Independent Permanent Human Rights Commission slams Israel for Gaza aggression

An Israeli border policeman speaks on his communication device after shooting a Palestinian man near the Jewish settlement of Beit El, near the West Bank city of Ramallah December 15, 2017 file photo. (REUTERS)
Updated 09 April 2018
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Independent Permanent Human Rights Commission slams Israel for Gaza aggression

  • Israel solely responsible for the criminal use of force
  • Israel as the occupying power is responsible for protecting the Palestinian people
JEDDAH: The Organization of Islamic Cooperation’s (OIC) Independent Permanent Human Rights Commission (IPHRC) has condemned Israel’s ongoing aggression against peaceful Palestinian protesters, as well as media and medical personnel, along the Israel-Gaza border. Israeli forces have killed at least 32 Palestinians and injured more than 1,000 over the past week. For the second Friday in a row, Israel used live ammunition against unarmed protesters.
The IPHRC said it holds Israel solely responsible for the criminal use of force, which grossly violates the human rights of Gazan civilians peacefully campaigning for their legitimate and internationally recognized rights.
Under international humanitarian law, in particular the Fourth Geneva Convention, Israel as the occupying power is responsible for protecting the Palestinian people, the IPHRC added.
The indiscriminate use of excessive force against innocent civilians constitutes a war crime that cannot be justified under any circumstances, the commission said.
It also expressed deep concern over the unrelenting humanitarian crisis in Gaza, including the lack of access to water, food, sanitation, electricity and medical supplies for almost 2 million civilians besieged since 2007.
The IPHRC urged the international community, particularly OIC member states, to do all they can to put an end to repeated, serious and systematic Israeli violations of Palestinian rights.
The UN must start immediate and independent investigations into the ongoing human rights violations in Gaza, and hold the perpetrators accountable in relevant international courts, the commission added.


Two Saudis among 31 foreigners killed in Easter Day attacks in Sri Lanka

Updated 23 April 2019
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Two Saudis among 31 foreigners killed in Easter Day attacks in Sri Lanka

  • Mohamed Jafar and Hany Osman, cabin crew with Saudi Arabian Airlines, were in transit and staying at one of the three hotels targeted
  • Saudi Ambassador Abdulnasser Al-Harthi says officials are awaiting the results of DNA tests

COLOMBO: Two Saudis were among 31 foreigners killed in a string of Easter Sunday suicide bombings in Sri Lanka, the Sri Lankan Foreign Ministry said on Monday, a day after the devastating attacks on hotels and churches killed at least 290 people and wounded nearly 500.

The extent of the carnage began to emerge as information from government officials, relatives and media reports offered the first details of those who had died. Citizens from at least eight countries, including the United States, were killed, officials said.

Among them were Saudis Mohammed Jafar and Hany Osman. They worked as cabin crew on Saudi Arabian Airlines, and were in transit and staying at one of the three hotels that were hit.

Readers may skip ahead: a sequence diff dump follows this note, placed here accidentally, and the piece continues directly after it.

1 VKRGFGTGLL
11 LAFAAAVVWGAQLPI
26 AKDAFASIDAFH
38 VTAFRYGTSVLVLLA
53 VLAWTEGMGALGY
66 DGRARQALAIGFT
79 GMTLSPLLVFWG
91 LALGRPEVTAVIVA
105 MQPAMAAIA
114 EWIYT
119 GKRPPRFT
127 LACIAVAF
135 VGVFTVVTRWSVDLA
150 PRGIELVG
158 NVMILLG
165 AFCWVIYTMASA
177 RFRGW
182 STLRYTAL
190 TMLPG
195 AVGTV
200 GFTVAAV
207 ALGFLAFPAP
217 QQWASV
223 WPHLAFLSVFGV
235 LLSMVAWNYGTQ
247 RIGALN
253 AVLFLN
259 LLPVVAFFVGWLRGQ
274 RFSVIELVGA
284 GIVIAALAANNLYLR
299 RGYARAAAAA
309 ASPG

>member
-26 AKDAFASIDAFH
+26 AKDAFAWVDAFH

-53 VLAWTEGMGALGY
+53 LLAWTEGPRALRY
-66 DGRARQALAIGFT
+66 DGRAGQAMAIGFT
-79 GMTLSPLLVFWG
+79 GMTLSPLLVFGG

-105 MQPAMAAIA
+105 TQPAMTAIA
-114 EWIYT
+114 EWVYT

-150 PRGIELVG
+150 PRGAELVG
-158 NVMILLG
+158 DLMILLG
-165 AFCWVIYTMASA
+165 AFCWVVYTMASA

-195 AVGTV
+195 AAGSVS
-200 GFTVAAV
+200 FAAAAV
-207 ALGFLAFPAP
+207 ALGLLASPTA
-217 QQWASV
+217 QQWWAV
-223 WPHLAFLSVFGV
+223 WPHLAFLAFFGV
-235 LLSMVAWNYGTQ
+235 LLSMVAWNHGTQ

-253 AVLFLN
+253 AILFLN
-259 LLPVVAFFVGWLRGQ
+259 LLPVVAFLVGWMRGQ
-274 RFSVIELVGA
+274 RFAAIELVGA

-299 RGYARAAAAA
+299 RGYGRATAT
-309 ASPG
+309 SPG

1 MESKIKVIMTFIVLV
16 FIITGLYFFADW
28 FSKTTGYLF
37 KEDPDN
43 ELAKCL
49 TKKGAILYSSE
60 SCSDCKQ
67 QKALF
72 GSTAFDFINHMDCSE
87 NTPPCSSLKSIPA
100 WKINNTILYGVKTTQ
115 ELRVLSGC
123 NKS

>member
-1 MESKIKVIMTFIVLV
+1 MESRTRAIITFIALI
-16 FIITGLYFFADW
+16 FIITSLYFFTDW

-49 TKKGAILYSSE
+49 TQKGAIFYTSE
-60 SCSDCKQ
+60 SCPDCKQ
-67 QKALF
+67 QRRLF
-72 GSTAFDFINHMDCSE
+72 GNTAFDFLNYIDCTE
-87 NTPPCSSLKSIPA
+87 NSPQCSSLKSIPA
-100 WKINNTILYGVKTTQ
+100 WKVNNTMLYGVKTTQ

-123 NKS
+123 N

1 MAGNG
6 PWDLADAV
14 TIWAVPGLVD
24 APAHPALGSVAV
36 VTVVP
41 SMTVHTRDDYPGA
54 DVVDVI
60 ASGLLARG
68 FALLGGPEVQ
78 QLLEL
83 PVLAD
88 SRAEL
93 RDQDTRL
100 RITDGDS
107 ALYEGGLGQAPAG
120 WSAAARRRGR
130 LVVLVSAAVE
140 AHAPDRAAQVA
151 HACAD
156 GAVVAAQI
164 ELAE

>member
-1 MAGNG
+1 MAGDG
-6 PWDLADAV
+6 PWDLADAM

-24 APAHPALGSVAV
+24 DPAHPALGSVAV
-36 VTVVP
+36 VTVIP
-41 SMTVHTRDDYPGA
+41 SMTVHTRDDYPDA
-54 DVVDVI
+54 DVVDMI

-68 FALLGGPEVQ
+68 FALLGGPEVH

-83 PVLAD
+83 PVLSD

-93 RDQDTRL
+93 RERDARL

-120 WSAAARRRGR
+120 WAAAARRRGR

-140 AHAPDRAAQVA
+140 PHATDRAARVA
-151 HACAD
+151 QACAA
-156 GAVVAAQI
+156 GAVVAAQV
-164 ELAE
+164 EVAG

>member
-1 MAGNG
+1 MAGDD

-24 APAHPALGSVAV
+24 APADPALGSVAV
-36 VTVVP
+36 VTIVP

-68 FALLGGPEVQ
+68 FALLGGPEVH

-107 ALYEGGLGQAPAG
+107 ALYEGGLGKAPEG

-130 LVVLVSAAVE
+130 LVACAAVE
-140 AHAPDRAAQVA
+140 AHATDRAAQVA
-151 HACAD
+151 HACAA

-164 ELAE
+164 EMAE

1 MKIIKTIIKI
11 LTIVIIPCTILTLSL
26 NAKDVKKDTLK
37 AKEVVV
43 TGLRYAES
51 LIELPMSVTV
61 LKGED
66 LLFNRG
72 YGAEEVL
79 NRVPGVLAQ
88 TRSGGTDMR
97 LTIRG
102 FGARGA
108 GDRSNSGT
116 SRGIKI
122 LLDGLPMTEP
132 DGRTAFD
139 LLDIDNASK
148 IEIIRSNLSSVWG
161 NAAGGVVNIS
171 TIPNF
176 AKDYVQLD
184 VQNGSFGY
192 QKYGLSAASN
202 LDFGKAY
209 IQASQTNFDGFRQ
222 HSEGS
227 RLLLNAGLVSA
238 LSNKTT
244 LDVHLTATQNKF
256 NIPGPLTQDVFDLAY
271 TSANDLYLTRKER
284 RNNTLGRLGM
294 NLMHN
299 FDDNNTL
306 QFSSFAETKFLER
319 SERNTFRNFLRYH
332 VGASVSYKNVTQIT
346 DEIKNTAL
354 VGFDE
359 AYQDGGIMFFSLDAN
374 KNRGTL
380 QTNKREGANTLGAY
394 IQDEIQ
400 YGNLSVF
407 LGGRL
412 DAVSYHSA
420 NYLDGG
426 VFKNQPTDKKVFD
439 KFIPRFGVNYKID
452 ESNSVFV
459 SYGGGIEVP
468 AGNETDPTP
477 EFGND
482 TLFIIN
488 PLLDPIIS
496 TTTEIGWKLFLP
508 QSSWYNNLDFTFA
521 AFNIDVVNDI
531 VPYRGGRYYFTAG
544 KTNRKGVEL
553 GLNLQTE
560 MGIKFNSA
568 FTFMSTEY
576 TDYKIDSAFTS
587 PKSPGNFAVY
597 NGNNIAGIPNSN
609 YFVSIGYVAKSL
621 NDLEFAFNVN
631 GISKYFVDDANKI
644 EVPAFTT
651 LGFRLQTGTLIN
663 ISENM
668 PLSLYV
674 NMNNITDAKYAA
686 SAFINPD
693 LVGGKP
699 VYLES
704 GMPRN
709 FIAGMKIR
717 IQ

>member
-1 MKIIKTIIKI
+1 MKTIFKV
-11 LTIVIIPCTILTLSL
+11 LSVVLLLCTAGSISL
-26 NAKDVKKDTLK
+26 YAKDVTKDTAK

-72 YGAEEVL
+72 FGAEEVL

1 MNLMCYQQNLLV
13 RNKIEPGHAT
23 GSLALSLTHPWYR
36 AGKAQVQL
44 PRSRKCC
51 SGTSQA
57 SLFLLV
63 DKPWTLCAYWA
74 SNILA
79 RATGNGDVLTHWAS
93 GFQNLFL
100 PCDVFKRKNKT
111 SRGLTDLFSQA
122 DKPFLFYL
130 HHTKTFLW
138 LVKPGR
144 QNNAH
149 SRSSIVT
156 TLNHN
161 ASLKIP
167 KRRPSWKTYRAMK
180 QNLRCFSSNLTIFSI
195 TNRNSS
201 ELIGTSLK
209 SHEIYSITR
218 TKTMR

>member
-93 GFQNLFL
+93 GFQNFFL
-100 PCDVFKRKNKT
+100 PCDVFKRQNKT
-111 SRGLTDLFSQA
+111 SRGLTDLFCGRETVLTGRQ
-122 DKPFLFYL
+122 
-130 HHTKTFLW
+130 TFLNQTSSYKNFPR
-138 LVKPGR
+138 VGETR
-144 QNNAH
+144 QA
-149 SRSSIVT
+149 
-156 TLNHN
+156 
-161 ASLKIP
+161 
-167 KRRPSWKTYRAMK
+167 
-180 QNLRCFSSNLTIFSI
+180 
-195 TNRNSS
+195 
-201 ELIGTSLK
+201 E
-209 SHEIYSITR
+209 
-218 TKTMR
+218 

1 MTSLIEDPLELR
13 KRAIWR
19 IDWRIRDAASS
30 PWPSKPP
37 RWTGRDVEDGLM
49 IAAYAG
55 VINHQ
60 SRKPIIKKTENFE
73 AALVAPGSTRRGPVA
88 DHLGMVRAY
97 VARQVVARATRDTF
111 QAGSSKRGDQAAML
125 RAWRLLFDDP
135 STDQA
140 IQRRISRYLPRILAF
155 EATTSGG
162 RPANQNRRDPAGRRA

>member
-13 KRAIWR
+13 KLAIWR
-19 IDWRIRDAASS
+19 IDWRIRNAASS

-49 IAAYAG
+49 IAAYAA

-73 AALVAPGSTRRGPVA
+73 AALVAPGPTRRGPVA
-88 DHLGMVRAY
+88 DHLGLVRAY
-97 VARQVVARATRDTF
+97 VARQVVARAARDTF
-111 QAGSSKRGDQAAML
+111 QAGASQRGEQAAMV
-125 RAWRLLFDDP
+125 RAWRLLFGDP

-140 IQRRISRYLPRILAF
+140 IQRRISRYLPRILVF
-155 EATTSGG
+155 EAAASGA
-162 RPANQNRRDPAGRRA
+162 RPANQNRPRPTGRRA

Saudi Ambassador Abdulnasser Al-Harthi said that officials are awaiting the results of DNA tests on the two Saudi victims, and only after these are received will their names be confirmed.

Cabinet spokesman Rajitha Senaratne said the Sri Lankan government believes the vast scale of the attacks, which clearly targeted the minority Christian community and outsiders, suggested the involvement of an international terrorism network.

“We don’t think a small organization can do all that,” he said. “We are now investigating international support for them and their other links — how they produced the suicide bombers and bombs like this.”

The attacks mostly took place during church services or when hotel guests were sitting down to breakfast. In addition to the two Saudis, officials said the foreign victims included one person from Bangladesh, two from China, eight from India, one from France, one from Japan, one from The Netherlands, one from Portugal, one from Spain, two from Turkey, six from the UK, two people with US and UK dual nationalities, and two with Australian and Sri Lankan dual nationalities.

Three of Danish billionaire Anders Holch Povlsen’s four children were among the foreigners who were killed, a spokesman for the family confirmed. Povlsen is the wealthiest man in Denmark, the largest landowner in Scotland and owns the largest share of British online fashion and cosmetics retailer Asos.

Two Turkish engineers working on a project in Sri Lanka also died in the attacks, the English-language Daily Sabah newspaper reported. Turkey’s foreign minister Mevlut Cavusoglu gave their names as Serhan Selcuk Narici and Yigit Ali Cavus.

Fourteen foreign nationals remain unaccounted for, the Sri Lankan foreign ministry said, adding that they might be among unidentified victims at the Colombo Judicial Medical Officer’s morgue.

Seventeen foreigners injured in the attacks were still being treated at the Colombo National Hospital and a private hospital in the city, while others had been discharged after treatment.